The thing about Yogyakarta is that it is also walker-unfriendly. The pavements are uneven and at every corner, becak guys ask if I need a (overpriced) ride to somewhere. It's either the becak guys, the busboys or the taxi drivers. Also, the sun is scorchingly hot, but I will don a cap when it gets too hot for me. Nobody seems to believe that I decided to walk because I wanted to look closer at each shop that will pass unnoticed if I was on some sort of transport. How does one see a city in a car? A city is best seen on foot. I probably also need to get some exercise after my meal.

The pair of shoes I brought over from Singapore is almost worn out now and I already have another (sturdier) pair waiting in the wings. That's from stepping on the stubble along the streets from the chipped pavements - there's really too many to avoid. I'll thank my lucky stars that I don't kick any of those stones while walking (and I can walk very quickly). Unlike in Cambodia, people should wear shoes here because of these stones on the pavement.

Clothes are surprisingly expensive in Yogyakarta. I found out too late today. A top is probably around the same price as in Singapore, maybe SLIGHTLY cheaper. One of my teachers says she does not buy clothes here, but in Jakarta. Shalina says Bandung is the place to shop as all the factory outlets are there. I think a plan to go there in late November might be in order (after our papers are due). However, Yogyakarta is the place for batik. YAY! I love BATIK to death.

Cultural Goodies

One of Yogyakarta's popular aliases is the Cultural Capital of Indonesia. It's not hard to figure out why when you take into account not only the number of cultural performances and exhibitions going on but the fact that a large number of them are free!

Here are a few places I've found that offer free performances (although sometimes you might need to pay an entrance fee for the venue - but not the performance itself)

1. Kraton - entrance fee 12, 500 RP (Sultan's Palace near Jl. Malioboro)

Karawitan - Monday and Tuesday from 10 a.m. to noon.
Wayang Golek - Wednesday 10 a.m. to nooon.
Gamelan and Classical Javanese music - Thursday 10 a.m. to noon.
Macapat - Friday 10 a.m. to noon
Wayang kulit - Saturday 9 a.m. to 1 p.m.

2. RRI (Radio Republik Indonesia)

Look out for banners with information on free concerts ranging from classical Western music to rock to traditional Javanese music. RRI is located along Jalan Gejayan. Bus number 7 from outside PSSAT (Pusat Studi Sosial Asia Tenggara) will drop you off directly opposite.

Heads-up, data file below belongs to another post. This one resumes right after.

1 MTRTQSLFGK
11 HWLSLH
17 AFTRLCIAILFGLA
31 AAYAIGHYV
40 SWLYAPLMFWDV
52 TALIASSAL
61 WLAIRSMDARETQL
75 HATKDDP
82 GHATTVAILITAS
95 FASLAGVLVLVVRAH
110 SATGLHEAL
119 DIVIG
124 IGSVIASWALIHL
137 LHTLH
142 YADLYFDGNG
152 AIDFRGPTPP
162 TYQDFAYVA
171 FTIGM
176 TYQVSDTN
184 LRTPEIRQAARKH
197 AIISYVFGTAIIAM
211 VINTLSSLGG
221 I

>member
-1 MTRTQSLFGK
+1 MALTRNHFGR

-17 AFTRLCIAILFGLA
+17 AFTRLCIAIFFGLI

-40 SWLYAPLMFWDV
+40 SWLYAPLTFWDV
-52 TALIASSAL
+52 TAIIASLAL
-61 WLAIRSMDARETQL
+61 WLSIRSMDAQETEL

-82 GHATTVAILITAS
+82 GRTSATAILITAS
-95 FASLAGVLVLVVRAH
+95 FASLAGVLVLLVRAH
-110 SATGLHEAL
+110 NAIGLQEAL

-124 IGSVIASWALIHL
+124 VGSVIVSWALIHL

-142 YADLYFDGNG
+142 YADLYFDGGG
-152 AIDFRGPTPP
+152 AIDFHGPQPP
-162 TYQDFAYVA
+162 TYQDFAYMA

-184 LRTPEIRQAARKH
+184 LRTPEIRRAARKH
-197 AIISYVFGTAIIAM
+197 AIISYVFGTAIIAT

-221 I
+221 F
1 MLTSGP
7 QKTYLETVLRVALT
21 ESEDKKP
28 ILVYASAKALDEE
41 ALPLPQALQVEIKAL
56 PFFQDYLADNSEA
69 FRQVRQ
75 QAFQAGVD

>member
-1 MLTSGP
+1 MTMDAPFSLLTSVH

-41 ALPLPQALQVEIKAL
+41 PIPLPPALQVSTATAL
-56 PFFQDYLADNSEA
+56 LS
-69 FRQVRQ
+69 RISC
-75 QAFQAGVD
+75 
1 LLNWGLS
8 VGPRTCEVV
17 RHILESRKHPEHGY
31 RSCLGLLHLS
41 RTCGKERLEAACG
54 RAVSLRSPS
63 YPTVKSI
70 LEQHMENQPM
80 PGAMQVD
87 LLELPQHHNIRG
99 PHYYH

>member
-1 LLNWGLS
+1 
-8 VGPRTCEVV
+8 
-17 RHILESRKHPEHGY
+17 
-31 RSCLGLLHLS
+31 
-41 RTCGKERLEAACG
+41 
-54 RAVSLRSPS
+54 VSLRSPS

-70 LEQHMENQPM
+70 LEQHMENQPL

3. Taman Budaya (near Jl. Malioboro)

Taman Budaya can be 'friended' on facebook for regular updates on events and performances that are playing at their venue. Many of these are free (or "gratis" as they say in Indonesia) or not very expensive at all.

4. Institut Seni Indonesia (ISI)

ISI is kind of far if you live near Jogja City, which is a pity because nearly every day of the week there is something going on there. Performances, practices, run throughs, classes, masterclasses...and the students and faculty members are so friendly they will let you hang out there and observe things all day long.

5. UGM Campus

UGM has many budding musicians as well primarily from "Fakulitas Ilmu Budaya" or the Faculty of Cultural Sciences. They often put on performances and it is worth taking a trip down to their faculty and looking out for posters and banners for details. If you're feeling brave, say hello to a stranger and ask them if they know of any! Students at UGM are generally very happy to speak to exchange students and help them out in any way possible.

...and of course if you feel like supporting the local arts scene in a more substantial way, there is no shortage of non-gratis performances. Sometimes there are also student discounts so remember to bring your UGM student ID card with you. :)

Wednesday, September 2, 2009

An Interesting Read.

While looking online for the price of a motorcycle helmet in Yogyakarta (just wanted to buy a couple back to Singapore for fun), I stumbled upon this series of blog entries written by a Caucasian man in 1998, during the time of the riots against the Chinese.


He converted to Islam to marry a Muslim woman, and these entries have pictures of Solo and, more importantly, of Yogyakarta during 1998. From the few pictures there, it's clearly seen that Yogyakarta has changed significantly since then. Jalan Gejayan has more buildings along it now.